MGC-803 and BGC-823 cells (~2×105) were cultured until they reached 100% confluence in 6-well plates and the monolayer was then scratched using a 10 µl pipette tip. The plate was subsequently incubated at 37°C with 5% CO2 for 24 h. The images of the migration area from five fields of the control group and treatment group were captured with an inverted light microscope (magnification, ×200) and analyzed using ImageJ (National Institutes of Health).
Matrigel invasion assay
A cell invasion assay was conducted using 24-well plates with Transwell chambers (Corning, Inc.). Cells (4×104) were seeded onto the upper Matrigel-coated chambers containing DMEM culture medium (300 µl) without any bovine serum and the lower chambers were filled with DMEM medium containing 10% FBS. After incubation for 24 h, cells that had invaded the membrane were fixed with methanol and stained with crystal violet. The images of the stained membrane were captured from five randomly fields using an inverted fluorescence microscope (magnification, ×200).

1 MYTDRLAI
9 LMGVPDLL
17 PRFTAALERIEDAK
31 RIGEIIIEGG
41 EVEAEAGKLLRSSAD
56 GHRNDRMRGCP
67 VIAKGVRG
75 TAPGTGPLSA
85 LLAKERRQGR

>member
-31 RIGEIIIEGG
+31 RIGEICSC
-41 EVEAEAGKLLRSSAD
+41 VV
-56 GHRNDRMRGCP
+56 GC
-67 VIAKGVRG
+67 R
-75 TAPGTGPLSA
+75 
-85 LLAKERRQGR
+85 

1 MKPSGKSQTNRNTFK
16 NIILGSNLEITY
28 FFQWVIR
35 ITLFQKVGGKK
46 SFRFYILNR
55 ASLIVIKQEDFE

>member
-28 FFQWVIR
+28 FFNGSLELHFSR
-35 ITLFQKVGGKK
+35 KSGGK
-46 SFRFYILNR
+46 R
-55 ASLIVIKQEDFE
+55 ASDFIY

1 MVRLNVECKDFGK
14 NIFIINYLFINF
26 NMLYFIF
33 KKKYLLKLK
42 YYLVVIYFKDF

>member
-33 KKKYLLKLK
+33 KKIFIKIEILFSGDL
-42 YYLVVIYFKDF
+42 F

Western blot analysis
Total protein was isolated from MGC-803 and BGC-823 cells using a lysis buffer (Beyotime Institute of Biotechnology). Protein concentrations were determined using a bicinchoninic acid protein assay kit (Beyotime Institute of Biotechnology). The proteins were subsequently separated by 10% SDS-PAGE, and transferred onto a polyvinylidene fluoride membrane, blocked with 5% non-fat milk for 1 h at room temperature and incubated with primary antibodies against c-Met (cat. no. ab51067; 1:2,000), STAT3 (cat. no. ab76315; 1:5,000), phosphorylated (p)-STAT3 (cat. no. ab32143; 1:2,000), matrix metalloproteinase (MMP) 9 (cat. no. ab219372; 1:2,000) and caspase-3 (cat. no. ab13847; 1:500; all purchased from Abcam) at 4°C overnight. GAPDH was used for normalization. On day 2, the membranes were incubated with horseradish peroxidase-conjugated secondary antibodies (cat. no. ab6721; 1:5,000) and detected using a ChemiDoc™ XRS+ imaging system (Bio-Rad Laboratories, Inc.). Relative protein expression was quantified by ImageJ software (version 1.47; National Institutes of Health).